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Advantages/Disadvantages of deploying Fortilink as hardware switch vs aggregate?

I'm working in an environment where some sites have Fortilink set as an aggregate, and some as a hardware switch.  Are there any benefits to standardizing on one design over the other, aside from consistency across the org?


Standardizing on one network design, whether using FortiLink as an aggregate or hardware switch, offers several benefits:

  1. Simplicity: Easier management and troubleshooting.
  2. Efficiency: Streamlined support, training, and upgrades.
  3. Integration: Improved compatibility with other tools.
  4. Performance: Better optimization and reliability.
  5. Vendor Support: Enhanced assistance and documentation.
  6. Security: Consistent policies across the network.
  7. Predictability: Baseline metrics for monitoring.
  8. Change Management: Simplified updates with fewer disruptions.
  9. Cost Savings: Reduced training, support, and hardware expenses.
Siddhanth Poojary

Hello @LBC_Solutions_Arch 
The main difference between Fortilink as a hardware switch and as an aggregate is how traffic is forwarded.


In a hardware switch, traffic is forwarded directly between the ports on the FortiGate, without involving the CPU. This can provide better performance, especially for high-bandwidth traffic. However, a hardware switch can only be used with FortiGates that have integrated switches.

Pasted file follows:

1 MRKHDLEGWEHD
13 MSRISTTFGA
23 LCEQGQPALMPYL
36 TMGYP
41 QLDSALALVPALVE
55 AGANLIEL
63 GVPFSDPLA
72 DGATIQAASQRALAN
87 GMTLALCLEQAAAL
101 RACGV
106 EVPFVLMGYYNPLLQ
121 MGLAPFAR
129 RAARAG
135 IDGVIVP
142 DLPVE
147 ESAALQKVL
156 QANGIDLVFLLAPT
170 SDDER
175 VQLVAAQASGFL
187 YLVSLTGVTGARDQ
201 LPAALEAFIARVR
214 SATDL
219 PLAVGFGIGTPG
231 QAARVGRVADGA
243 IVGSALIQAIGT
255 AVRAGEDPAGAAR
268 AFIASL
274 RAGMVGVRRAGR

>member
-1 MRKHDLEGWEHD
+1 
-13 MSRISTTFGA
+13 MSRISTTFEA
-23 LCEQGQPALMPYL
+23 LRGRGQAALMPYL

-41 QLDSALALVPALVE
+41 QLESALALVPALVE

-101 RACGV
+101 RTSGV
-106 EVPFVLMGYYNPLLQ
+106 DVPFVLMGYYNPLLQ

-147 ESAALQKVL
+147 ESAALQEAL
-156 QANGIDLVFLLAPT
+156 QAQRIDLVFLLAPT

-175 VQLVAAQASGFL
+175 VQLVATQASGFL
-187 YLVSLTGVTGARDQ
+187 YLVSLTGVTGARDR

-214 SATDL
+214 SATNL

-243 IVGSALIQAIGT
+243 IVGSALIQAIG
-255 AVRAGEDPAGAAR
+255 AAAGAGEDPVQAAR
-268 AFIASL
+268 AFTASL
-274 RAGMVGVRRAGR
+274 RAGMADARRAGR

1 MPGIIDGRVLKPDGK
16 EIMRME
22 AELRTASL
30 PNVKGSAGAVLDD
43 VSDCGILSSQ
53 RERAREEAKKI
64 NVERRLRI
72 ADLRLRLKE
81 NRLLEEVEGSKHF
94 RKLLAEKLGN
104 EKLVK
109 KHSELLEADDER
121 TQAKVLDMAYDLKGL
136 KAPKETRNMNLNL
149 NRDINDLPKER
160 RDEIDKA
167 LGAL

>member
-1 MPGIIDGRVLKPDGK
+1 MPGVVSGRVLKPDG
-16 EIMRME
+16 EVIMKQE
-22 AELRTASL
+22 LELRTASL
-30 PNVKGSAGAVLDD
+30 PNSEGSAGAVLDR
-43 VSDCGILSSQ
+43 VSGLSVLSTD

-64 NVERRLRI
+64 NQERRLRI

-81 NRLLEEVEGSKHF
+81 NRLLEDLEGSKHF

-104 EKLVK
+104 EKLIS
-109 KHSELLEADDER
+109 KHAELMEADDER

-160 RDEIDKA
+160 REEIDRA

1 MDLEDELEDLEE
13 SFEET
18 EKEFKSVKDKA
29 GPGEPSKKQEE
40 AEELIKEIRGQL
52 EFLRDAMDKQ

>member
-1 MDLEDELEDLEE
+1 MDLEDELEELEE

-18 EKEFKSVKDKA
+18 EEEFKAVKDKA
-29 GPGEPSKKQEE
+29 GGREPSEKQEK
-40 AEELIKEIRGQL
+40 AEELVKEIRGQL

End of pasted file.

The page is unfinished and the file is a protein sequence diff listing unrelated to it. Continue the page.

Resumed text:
In an aggregate, traffic is forwarded between the ports on the FortiGate by the CPU. This can provide less performance than a hardware switch, but it can be used with any FortiGate.

Also,  A hardware switch can only have a limited number of ports, while an aggregate can have as many ports as you need.



sorry to correct you Shaleni, information you provided is quite old and is not longer correct.  Fortigate "hardware switch" is not a complete hardware switch, there still is some FGT process involved in it. So as per latest best practices  from FOS 6.4.5 and onwards is not longer recomended.


for small deployments and/or light traffic like small branch office, can be used as alternative for high avaliability to use with entry level FGT/FSW models


Adolfo Z.H

E-TAC Secure Acess Team LATAM

Secure Access Team LATAM TAC

Here's my take:


FortiLink Aggregate Mode (split interface, LACP = static):


  • automatically loop-tolerant (MSTP)
  • link-level redundancy at FortiGate


  • only one FortiLink Aggregate port is active at a time (in split-interface mode), and all traffic cascades through single chain through a single port (potential performance bottleneck if not 10Gbe).
  • mid-chain switch or link failures potentially breaks the chain affecting one or more switches.

FortiLink Hardware Switch Mode:


  • simple hub and spoke topology.
  • all FortiLink hardware switch ports can be active at the same time, with traffic potentially only 1 "hop" away from FortiGate on their own uplink (no chain topology bottleneck).
  • single switch/link failure should only affect that one switch


  • no link-level redundancy per switch.
  • no virtual stacking.